position S035 19.100 E174 07.200

Ocean Rival Journey Log
Adam Power Diana Power
Thu 25 Apr 2019 19:59

Saturday 20th April
Back in Opua after a stop over in China. Here are a few pics and recollections from the Chinese tour.

We arrived in Beijing in the morning and found our little hotel. The taxi driver had considerable difficulty in hunting it down, tucked away in a rabit warren of hutongs (narrow back streets) with just room for a car and a bicycle to pass. A security code was required to get through the door but as the code was printed beside the key pad the security aspect was dubious.
Inside a girl in chinese silk welcomed us and then fetched another girl who spoke a little english and showed us our room. The hotel comprised about 6 rooms round a tiny courtyard with just room for a tree and a breakfast table.  The room was also compact but very comfy and well apointed with all mod cons (en-suite & kettle). The girl showed us the toaster, the rice boiler and egg steamer and told us to help ourselves to breakfast in the morning.
After dumping our bags we headed out to explore Beijing aware from our taxi ride  that the size of the city was rather on a different scale to Norwich or even London.  The girl in the hotel has given us a postage stamp sized map of our immediate surroundings and that helpfuly marked the train station a few blocks north. I knew that I had to pick up our tickets for the journeys to Xi'An and Chengu that I had pre-booked on line so we headed for that.  We soon discovered that the scale of the map was designed for bicycling rather than walking (and nowadays chinese bikes mostly have electric motors) so walking was going to be challenging. We made the station though and found the tickets with only one false queue at the wrong part of the station. We fueled up with a bowl of noodles from a station  cafe and headed out thinking we could walk to Tianamen square which was worryingly off our map.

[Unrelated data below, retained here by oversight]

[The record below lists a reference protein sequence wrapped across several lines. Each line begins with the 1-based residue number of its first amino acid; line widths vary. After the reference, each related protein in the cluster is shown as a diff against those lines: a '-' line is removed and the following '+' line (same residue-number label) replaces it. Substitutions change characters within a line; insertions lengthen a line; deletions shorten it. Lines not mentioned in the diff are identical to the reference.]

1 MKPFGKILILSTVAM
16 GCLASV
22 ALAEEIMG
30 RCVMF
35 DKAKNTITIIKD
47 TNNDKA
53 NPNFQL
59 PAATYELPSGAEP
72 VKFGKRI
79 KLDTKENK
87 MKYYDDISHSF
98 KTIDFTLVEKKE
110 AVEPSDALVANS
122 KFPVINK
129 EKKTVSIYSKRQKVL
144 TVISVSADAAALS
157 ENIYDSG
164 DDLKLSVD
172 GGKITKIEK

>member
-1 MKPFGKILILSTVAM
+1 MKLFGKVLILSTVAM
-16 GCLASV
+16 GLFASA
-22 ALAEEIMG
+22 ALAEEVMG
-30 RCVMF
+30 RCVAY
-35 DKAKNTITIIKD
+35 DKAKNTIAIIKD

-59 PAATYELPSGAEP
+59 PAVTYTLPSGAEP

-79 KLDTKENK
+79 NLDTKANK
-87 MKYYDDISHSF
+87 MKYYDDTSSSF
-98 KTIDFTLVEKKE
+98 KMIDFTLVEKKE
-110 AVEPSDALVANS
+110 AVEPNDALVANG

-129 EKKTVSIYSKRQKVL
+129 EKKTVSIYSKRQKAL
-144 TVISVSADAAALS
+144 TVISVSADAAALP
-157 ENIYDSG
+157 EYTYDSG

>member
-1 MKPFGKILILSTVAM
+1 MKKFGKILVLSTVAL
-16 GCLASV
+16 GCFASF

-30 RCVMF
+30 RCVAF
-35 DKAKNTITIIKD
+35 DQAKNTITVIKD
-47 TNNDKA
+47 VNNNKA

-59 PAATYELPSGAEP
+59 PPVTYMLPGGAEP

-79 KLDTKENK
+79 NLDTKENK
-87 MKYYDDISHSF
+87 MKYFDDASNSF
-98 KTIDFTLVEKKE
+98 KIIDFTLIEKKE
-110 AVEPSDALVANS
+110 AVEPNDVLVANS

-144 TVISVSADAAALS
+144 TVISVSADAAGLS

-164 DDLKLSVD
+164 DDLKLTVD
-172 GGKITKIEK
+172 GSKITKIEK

Temple of Heaven
Looking lost at a street corner we were befriended by 2 chinese ladies who professed to be school teachers, keen to practice their english. They dismissed our Tianamen square idea and said they were on their way the the Temple of Heaven and would show us the way via the Metro. The metro is one of many modern chinese wonders-for 5 yen (about 50p) you can get from one side of the city to the other. The ticket machines have english translations and the trains fly through every 30 seconds or so.  Our journey was only a couple of yen and our new guides showed us the metro ropes.  They then jumped the queue for the temple and told us to show our passports at the tickets office giving us free entry for OAP's- a trick we used frequenly thereafter throughout our trip. After a quick temple tour we were still under the wings of our teachers and they suggested tea-great idea we said feeling like a brew. The tea house was a very smart shop with us as the only customers with a traditional chinese tea service administered by a girl in traditional costume who served 4 different types of tea in little cups each giving different heath benefits. She then very skilfuly sold us some tins of expensive tea and charged handsomely for the tea seminar. 
£100 poorer we had asked our guides about a better map and we were shepherded on the pretext of finding a bookstore through an underground car park to an office where the ladies showed us a range of chinese scrolls and trinkets that they could offer us at special prices. Diana,  realising that the teachers may not be quite all they claimed to be put on a good act of feeling faint in the small windowless room and we made our excuses and took our leave.   I think as scams go we were actually given good value -if only they had admitted to being tourist guides rather than teachers I would have been happy with the service. Later we saw the same scrolls at similar prices in all the tourist shops, so the scam wasn't particularly pernicous (althought the tea was expensive and I'm sure they got a cut).
We managed to find our way back to the hotel (more by luck than judgement) and I found a take away stall selling skewers of dubious meats for a take away supper in the hotel courtyard.